Friday, August 22, 2008
After my stellar, life-changing, world-transforming, gold medal-winning performance on Richard & Judy, I retired to the Green Room. Ricky Gervais, Amanda Ross, the producer and brilliant manager of the R & J Book Club, Richard, Judy and assorted girls who had previously carried clipboards and worn headsets joined me. We talked of Arthur de Vany and the diet or way of life as I prefer to call it. Ricky was especially interested but apparently too devoted to carbs to be entirely enthusiastic. They all asked me detailed questions. 'I am not the expert,' I said, 'I am the evidence.' Perhaps disappointed by this, they then began to talk among themselves of various celebrities of whom I had never heard. They spoke in particular of the tribulations of their private lives. I realised suddenly how strange this is. The exposure of the private life has become an essential aspect - sometimes the only aspect - of being a celebrity. Yet these private lives are seldom especially extraordinary. Anybody's sexual history would be made to look chaotic and/or weird if exposed to public scrutiny. Perhaps celebrity heightens this a little, but, judging by the stories one hears and reads, not by much. Personally, unless there is some deep, structural reason why it is important, I am not interested in the private life. If I am interviewing somebody who is famous for being more than just famous - ie for actually having done something unusual or worthwhile - then trawling through the usual relationship nonsense seems like a waste of time and space. In this, I know I am hopelessly out of touch. And I have to acknowledge there may be some useful purpose being served by this exposure; we may be using celebrity lives as stories that reconcile us to our own failings, as, in effect, folk legends. That was how it sounded in the Green Room. People sat around the fire - sorry, canapes - and shared tales that would help them make sense of the storms and darkness outside their tiny circle.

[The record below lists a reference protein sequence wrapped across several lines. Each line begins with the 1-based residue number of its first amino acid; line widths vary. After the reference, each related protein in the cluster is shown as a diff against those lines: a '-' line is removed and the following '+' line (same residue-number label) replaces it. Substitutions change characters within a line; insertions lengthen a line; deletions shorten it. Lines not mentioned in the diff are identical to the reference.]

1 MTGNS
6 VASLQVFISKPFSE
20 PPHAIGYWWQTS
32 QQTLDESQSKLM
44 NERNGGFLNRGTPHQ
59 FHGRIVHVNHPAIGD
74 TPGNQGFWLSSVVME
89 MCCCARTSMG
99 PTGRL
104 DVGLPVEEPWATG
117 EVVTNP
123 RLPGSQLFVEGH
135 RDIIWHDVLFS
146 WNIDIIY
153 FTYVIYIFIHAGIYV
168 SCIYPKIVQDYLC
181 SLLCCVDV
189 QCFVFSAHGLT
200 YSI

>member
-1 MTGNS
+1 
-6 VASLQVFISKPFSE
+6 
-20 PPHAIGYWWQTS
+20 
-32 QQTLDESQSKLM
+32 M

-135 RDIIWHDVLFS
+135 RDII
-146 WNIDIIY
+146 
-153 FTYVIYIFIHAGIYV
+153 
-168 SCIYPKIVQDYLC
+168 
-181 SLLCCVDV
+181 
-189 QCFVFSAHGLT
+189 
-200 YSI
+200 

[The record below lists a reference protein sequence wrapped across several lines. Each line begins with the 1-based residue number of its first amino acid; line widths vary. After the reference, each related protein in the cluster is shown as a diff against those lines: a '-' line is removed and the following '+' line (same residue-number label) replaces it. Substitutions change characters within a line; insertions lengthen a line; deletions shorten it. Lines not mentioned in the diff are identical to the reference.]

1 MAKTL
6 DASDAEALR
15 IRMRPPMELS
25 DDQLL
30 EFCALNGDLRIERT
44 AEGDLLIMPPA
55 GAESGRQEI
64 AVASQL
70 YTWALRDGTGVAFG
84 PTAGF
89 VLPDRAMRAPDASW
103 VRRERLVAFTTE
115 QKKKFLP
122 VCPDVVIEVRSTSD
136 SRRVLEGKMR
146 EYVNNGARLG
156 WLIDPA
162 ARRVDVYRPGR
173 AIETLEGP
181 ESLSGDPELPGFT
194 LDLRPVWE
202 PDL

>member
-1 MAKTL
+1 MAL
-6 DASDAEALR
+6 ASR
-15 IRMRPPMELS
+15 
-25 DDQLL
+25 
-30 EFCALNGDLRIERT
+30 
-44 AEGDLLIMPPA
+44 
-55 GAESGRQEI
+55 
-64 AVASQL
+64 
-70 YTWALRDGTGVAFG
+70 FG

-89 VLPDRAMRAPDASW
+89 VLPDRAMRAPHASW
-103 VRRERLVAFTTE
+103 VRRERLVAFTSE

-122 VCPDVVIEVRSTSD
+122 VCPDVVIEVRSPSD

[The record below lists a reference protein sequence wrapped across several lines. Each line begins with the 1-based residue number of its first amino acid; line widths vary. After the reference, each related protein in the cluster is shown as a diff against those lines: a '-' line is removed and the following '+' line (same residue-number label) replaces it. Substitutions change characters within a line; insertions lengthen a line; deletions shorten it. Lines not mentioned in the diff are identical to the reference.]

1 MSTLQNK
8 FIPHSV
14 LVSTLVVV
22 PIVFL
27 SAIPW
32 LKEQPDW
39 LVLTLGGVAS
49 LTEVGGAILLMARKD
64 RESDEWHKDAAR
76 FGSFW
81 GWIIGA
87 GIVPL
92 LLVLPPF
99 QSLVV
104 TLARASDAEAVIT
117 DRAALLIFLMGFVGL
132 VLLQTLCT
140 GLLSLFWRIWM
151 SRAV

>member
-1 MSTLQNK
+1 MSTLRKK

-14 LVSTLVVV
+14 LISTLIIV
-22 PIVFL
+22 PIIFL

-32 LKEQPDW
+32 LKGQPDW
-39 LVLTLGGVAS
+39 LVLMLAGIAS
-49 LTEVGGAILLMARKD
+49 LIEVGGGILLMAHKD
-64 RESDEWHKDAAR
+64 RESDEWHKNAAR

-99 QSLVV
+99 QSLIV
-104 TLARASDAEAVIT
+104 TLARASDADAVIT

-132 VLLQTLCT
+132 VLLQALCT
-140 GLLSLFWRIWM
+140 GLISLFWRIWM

Posted by Bryan Appleyard at 10:15 am